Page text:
The word "priest" is just the modern form of the older "presbyter" which can be traced back to the original Greek. You can see this for yourself in any good dictionary with word etymologies (word histories). It will have a history along these lines: Old English: preost, from the older Germanic form represented by Old Saxon, Old High German: prestar, Old Frisian: prestere, from Vulgar (common) Latin: prester (priest), from Late Latin: presbyter ("presbyter, elder"), from the Greek: presbyteros.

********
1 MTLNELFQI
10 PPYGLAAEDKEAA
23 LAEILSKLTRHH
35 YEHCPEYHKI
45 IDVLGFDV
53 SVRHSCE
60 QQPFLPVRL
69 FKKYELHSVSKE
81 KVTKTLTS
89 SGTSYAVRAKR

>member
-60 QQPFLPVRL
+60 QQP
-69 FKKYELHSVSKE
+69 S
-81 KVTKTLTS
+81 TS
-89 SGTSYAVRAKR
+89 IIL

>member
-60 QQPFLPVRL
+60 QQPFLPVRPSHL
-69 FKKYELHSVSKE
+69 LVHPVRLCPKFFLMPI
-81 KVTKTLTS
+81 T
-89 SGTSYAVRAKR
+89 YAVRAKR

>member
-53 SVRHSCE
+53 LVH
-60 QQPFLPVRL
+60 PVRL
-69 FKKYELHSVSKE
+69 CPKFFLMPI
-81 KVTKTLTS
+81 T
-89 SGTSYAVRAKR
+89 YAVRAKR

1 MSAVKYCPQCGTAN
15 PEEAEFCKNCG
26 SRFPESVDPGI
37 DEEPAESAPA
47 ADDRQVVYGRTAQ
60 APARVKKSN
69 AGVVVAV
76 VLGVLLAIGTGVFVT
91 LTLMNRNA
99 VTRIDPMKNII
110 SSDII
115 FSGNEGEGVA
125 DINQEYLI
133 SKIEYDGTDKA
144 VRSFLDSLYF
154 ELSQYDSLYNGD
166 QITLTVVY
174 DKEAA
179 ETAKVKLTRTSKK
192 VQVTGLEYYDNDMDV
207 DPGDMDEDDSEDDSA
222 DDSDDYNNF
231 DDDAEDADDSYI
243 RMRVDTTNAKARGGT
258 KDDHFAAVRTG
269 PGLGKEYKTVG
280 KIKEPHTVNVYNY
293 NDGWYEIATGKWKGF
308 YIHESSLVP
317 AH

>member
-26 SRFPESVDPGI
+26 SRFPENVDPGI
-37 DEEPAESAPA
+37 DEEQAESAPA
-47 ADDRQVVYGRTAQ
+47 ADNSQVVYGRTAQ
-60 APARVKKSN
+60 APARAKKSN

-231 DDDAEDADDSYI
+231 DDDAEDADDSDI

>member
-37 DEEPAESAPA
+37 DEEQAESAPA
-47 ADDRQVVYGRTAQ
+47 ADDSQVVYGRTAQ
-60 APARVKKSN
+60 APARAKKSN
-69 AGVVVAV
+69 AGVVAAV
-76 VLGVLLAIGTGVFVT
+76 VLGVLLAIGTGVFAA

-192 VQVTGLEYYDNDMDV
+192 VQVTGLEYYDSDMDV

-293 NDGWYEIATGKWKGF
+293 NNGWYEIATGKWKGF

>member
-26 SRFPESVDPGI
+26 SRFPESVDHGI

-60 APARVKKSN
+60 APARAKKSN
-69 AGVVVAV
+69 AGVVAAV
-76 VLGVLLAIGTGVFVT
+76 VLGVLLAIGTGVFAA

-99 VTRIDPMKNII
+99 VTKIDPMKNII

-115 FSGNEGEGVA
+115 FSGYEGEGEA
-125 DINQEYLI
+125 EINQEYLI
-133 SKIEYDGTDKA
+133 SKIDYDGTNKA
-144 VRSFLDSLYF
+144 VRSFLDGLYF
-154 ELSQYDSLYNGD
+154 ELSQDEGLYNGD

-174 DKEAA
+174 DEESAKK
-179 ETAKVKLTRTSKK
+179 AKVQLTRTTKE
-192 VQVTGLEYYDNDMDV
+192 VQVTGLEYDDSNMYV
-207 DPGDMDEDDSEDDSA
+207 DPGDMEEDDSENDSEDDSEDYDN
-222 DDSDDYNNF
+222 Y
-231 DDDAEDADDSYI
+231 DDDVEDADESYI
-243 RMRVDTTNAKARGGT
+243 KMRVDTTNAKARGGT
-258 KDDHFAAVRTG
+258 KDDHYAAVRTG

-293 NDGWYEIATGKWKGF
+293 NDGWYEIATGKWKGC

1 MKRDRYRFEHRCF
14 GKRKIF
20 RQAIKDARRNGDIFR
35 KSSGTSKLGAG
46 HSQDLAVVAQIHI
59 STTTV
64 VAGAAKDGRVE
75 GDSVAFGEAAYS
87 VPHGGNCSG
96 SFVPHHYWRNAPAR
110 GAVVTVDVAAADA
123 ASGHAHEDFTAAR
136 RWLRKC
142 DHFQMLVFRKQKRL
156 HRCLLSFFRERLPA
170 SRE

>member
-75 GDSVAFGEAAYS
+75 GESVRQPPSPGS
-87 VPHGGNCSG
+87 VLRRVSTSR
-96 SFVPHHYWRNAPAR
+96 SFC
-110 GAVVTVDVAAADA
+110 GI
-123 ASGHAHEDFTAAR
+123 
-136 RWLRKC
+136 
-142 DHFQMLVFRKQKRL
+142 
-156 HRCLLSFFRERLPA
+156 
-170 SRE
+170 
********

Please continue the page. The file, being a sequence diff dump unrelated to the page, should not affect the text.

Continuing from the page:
Protestant bibles tend to use "elder" here, apparently to obscure the relationship to "priest", but the verb "ordain" [KJV] or "appoint" [NIV, RSV, NASB] makes the connection obvious, nonetheless. Some more modern Protestant Bibles will have "appoint pastors" [e.g., the Living Bible].
Breaking this line of succession is never sanctioned in scripture, nor is assuming pastoral authority for oneself.